An example of material ‘going against the grain’ is seen in the virtual certainty which is given to Jesus baptism by John as the early church had a desire to see Jesus as John’s superior5. Other examples include Jesus negative attitude to his family, Jesus befriending sinners and his ‘threat to the temple’. These are all against the redactional tendency of the writers and should be deemed authentic. This is a positive criteria and it seeks to include data from the synoptic.
Material which is ‘to much with grain’ cannot be included in the bedrock of authentic tradition and is therefore a criteria which has a negative function. Jesus inclusion of gentiles within his mission are judged to be to much in line with the theological concerns of the early Church and therefore cannot are judged to be inauthentic,. Sanders using a continuum of probabilities states ‘[I]t is virtually certain that Jesus himself conducted no substantial mission ot Gentiles, but rather restricted himself to preaching in Israel.’6
Test 2: Uniqueness. This is essentially Criteria of Double Dissimilarity (CDD) which is discussed at a further point on in this paper. Sanders does warn of the abuse of this criteria as academia is ‘not infrequently ignorant about and biased against Judaism’7 and we should be ‘hesitant about talking about early Christianity and what is dissimilar to it’ partly because it is not fully known by us.
Test 3: Multiple Attestation: Sanders uses both forms of CMA, that of CMS and CMF. It is interesting to note that Sanders rejects the Q hypothesis and includes the Pauline letters as ‘there are a large number of agreements between the teaching of Paul and that attributed to Jesus’ and Paul provides ‘the greatest possible independent attestation of it.’8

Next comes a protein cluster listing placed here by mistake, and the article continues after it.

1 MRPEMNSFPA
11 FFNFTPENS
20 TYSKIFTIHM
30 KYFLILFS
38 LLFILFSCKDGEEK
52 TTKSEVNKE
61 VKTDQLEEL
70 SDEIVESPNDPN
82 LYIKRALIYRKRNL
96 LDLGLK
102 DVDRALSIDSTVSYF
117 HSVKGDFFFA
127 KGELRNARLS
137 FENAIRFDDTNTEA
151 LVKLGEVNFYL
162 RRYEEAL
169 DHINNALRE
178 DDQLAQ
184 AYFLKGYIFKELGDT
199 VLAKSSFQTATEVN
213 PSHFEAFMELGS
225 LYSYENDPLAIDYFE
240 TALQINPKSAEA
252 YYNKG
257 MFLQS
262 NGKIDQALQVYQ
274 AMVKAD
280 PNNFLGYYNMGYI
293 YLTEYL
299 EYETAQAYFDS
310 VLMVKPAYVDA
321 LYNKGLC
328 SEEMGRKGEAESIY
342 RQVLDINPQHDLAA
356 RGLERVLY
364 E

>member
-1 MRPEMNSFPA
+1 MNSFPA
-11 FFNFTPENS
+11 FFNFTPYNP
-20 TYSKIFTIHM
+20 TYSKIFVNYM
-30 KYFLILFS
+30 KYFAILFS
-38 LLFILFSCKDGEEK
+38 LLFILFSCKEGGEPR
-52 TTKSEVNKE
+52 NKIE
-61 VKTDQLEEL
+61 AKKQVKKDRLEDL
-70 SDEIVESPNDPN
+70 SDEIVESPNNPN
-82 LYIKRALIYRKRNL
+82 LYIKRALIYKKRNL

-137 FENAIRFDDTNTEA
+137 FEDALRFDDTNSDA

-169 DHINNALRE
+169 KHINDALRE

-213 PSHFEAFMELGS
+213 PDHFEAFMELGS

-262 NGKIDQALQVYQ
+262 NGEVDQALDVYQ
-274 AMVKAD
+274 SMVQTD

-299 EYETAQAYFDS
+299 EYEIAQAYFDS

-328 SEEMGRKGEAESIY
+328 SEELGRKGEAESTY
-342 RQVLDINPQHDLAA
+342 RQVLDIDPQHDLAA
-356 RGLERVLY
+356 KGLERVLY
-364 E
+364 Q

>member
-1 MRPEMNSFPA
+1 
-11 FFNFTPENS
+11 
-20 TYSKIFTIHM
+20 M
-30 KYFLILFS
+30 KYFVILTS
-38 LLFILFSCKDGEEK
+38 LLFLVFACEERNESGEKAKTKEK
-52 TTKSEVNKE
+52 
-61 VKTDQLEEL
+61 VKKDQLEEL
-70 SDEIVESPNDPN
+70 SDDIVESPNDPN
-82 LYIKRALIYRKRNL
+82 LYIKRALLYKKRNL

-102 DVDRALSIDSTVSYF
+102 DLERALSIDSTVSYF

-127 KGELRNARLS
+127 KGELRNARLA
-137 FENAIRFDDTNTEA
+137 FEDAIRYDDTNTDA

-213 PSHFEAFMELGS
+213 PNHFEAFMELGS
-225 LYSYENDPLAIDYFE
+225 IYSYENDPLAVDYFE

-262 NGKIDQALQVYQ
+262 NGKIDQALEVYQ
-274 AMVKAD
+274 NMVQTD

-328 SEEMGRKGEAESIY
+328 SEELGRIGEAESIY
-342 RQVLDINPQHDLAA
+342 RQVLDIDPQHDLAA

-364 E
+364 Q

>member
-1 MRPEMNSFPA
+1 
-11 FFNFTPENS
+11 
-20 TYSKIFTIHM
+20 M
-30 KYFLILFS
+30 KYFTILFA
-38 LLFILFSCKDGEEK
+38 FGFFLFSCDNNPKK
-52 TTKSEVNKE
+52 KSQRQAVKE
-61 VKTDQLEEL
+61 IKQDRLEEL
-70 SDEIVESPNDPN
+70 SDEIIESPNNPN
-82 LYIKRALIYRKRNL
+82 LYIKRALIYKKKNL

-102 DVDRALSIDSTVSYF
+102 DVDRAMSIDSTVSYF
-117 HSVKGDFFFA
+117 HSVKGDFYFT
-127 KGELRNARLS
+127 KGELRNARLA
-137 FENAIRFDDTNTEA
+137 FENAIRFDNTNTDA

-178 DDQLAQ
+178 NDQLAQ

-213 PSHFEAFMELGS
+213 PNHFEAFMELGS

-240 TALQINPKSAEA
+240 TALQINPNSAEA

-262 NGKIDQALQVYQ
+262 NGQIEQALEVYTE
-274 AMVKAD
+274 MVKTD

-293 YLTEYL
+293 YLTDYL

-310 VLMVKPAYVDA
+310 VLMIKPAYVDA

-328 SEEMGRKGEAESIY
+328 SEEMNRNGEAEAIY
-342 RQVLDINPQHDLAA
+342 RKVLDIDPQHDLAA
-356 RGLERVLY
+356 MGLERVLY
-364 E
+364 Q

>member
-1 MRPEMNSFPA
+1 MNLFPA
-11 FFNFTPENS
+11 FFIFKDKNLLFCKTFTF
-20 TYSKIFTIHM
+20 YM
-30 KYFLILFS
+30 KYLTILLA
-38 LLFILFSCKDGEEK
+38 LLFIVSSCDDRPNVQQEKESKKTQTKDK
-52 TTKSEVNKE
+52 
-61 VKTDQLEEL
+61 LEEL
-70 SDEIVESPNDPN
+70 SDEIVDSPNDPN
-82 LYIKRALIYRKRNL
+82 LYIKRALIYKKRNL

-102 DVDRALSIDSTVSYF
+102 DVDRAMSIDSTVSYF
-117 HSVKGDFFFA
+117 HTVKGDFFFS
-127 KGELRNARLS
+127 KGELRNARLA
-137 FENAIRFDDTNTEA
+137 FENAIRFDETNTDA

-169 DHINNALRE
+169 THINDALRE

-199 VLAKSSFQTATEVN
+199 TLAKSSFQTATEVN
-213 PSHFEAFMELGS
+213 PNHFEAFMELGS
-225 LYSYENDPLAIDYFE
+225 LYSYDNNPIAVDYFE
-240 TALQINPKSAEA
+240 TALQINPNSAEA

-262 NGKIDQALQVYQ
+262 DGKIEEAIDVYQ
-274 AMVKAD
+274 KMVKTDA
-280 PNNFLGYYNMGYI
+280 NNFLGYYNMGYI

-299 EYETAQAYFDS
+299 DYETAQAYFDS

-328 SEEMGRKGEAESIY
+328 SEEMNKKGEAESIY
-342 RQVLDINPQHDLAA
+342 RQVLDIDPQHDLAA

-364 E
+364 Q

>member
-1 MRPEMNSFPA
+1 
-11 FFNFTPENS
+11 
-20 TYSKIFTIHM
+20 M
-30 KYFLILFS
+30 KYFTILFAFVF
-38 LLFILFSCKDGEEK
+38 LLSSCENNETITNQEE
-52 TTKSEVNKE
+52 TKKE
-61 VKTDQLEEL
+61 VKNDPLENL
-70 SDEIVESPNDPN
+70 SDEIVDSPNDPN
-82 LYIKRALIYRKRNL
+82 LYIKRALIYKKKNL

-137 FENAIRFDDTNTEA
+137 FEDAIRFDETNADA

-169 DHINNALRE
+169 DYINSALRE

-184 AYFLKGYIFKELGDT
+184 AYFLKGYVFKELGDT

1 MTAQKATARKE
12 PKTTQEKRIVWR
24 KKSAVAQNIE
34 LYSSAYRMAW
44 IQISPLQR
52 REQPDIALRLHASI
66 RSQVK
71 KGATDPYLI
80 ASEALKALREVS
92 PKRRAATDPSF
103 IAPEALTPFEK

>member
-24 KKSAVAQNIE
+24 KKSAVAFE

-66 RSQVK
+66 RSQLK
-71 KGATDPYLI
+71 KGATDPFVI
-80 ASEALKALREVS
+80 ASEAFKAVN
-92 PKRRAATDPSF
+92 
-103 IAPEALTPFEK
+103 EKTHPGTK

Test 4: Views Common to Friend or Foe. This criteria find reliable ‘what friend or foe agreed on’9 Example of this include Jesus being a miracle worker , for even his enemies do not deny the miraculous but accuse him of performing the miracles under the authority os Beelzebub, and Jesus proclamation of the kingdom as ‘friend or foe alike thought that Jesus made claims which could be summarised by using the word king or kingdom’10 This is a positive criteria as it seeks to include data into the authentic category.
Criteria and Hypothesis
The gospel data which has been categorised into the probability continuum must be made sense of. ‘ ‘Making sense’ of means developing a hypothesis’11 which makes sense of the data and the historical context. Sanders thus has more in common with the methods of Theissen (‘Historical Plausibility’)12 and Wright (Hypothesis/Verification), than Meier who simply lets the data speak for itself.
1 Witherington, Ben: The Jesus Quest : The Third Search for the Jew of Nazareth. 2nd ed. Downers Grove, Ill. : InterVarsity Press, 1997
2 Studying the Synoptic Gospel 304
3 Witherington, Ben: The Jesus Quest : The Third Search for the Jew of Nazareth. 2nd ed. Downers Grove, Ill. : InterVarsity Press, 1997, S. 119 These lists can be found in Jesus and Judaism, p. 11, and in Historical Figure, pp. 10–11.
4 Studying the Synoptic Gospels 305
5 ibid 312-313
6 ibid. 312
7 ibid 316
8 ibid 323-324
9 ibid 330
10 ibid 332
11 ibid 335
12 Wright and Theissen will be discussed later in this paper